MAYSAA SHUJA AL-DIN
Houthis’ missiles targeting Saudi Arabia became more developed and far-reaching during the current war, thus prompting questions about Iran’s role in Yemen. Many stories circulated about Iran smuggling weapons to Houthis despite the blockade and tight control on all air, land and sea ports in the country. It is also believed that Iranian experts are developing Houthis’ weapon capacities.
Articles and research papers either undermine the Iranian-Houthi relationship questioning any ties between them to appease Saudi Arabia’s concerns and dismiss its war on Yemen as unnecessary, or they represent Houthis as Iranian puppets, thus making the Saudi war a proxy one against Iran and serving the strategic goals of the kingdom. But, many facts prove that the truth lies somewhere in between.
It goes without saying that Iranians and Houthis have sectarian differences. Houthis are Shiite Zaidis, and Zaidism is a Shiite denomination found only in Yemen. Iran follows the Twelver doctrine that is common in several Muslim countries like Iraq and Pakistan, among others. But, Iranians constitute the majority of followers of the Twelver belief.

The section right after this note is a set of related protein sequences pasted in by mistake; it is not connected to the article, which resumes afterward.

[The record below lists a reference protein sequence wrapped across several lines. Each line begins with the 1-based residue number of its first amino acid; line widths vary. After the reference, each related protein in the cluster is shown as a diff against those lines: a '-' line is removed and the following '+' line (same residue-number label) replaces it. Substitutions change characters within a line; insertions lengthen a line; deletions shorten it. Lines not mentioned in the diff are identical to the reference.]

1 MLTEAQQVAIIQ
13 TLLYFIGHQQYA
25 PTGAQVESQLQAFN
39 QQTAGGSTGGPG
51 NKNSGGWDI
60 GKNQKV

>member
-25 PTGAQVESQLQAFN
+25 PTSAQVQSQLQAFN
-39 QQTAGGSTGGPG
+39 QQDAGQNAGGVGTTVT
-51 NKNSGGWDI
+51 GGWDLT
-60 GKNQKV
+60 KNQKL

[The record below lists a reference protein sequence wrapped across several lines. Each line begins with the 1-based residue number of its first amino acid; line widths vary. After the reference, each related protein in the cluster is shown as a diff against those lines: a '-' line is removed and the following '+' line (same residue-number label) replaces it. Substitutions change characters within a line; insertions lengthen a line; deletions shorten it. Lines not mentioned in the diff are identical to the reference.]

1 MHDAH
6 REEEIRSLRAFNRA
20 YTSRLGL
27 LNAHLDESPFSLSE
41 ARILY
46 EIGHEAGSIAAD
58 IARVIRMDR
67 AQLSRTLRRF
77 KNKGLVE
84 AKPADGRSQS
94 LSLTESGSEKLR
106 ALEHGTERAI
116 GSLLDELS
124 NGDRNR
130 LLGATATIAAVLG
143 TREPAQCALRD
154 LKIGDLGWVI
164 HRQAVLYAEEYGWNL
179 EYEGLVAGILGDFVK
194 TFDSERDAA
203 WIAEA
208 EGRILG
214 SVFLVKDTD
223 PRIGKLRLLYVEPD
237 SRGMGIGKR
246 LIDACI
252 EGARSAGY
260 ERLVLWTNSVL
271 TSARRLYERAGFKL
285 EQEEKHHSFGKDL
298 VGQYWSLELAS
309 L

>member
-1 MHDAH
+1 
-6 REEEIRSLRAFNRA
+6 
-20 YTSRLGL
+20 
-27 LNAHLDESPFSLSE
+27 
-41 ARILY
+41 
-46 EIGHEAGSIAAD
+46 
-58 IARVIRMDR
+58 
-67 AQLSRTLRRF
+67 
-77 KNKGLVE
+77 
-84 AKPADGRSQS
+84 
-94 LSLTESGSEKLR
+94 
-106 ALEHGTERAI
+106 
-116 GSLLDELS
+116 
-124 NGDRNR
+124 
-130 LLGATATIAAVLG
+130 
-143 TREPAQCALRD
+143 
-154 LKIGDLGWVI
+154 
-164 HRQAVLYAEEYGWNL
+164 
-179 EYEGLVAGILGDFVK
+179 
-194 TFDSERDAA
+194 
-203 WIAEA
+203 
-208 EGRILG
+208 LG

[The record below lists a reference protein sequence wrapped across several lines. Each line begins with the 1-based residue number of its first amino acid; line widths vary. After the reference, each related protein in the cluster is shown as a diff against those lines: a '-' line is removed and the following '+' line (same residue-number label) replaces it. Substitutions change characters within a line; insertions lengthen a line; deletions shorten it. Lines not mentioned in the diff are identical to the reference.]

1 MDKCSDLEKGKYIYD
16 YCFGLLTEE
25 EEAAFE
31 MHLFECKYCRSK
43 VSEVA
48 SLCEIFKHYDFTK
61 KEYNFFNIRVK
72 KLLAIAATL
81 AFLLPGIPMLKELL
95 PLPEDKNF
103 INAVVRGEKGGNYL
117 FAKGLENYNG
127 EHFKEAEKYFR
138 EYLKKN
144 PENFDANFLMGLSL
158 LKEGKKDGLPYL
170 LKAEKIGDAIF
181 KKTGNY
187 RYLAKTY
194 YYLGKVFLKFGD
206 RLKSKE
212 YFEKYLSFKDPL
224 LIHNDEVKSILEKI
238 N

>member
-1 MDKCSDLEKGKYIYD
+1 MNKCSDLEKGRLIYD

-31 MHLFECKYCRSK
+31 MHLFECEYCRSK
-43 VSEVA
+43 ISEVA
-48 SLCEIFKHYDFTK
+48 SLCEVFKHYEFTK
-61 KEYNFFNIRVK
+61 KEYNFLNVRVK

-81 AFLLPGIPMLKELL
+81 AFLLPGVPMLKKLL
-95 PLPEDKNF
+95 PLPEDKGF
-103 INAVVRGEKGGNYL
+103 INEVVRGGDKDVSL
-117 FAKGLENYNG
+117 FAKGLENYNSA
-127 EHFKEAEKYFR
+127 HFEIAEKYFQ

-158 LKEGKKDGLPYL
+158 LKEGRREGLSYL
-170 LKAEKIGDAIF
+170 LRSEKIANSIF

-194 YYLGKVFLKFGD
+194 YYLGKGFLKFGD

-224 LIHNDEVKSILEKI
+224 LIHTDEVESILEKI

Just like other Shiites, the followers of the Twelver belief have their own political story that is different from the Sunni one about the Prophet’s political succession. They have their political ruler who has high religious esteem and is called the imam. However, they believe that Hussein Bin Ali Abi Taleb had 12 descendants and that the 12th one vanished but will reappear. Consequently, they do not have a practical vision for political rule until the missing imam appears. However, the guardianship of the Islamic jurist theory [vilayet e-faqih] solved this imbalance. On the other hand, Zaidism is different because the imamate did not stop with the 12th imam’s disappearance. Zaidis believe that any of Prophet Mohammad’s grandsons can call for the imamate, and their teachings allow them to rebel against an oppressive imam.
There are two core differences between the Twelver doctrine and Zaidism. For one, most Iranians are Twelver Shiites. The Iranian state adopted this sect during the Safavid era in the 16th century as part of an operation to revive the Persian national identity, and indeed the Twelver belief and Iran became inseparable1.
Zaidism, however, is limited to the northern part of Yemen, as in north Sanaa and its surroundings. It became widespread on the lands of the Hamdan tribe only. So, it is a regionalist-tribal sect in Yemen. The area where it is focused is called Upper Yemen, according to the old pre-Islam division that is different from Yemen’s modern division into north and south, and this area has controlled Yemen since the 17th century2.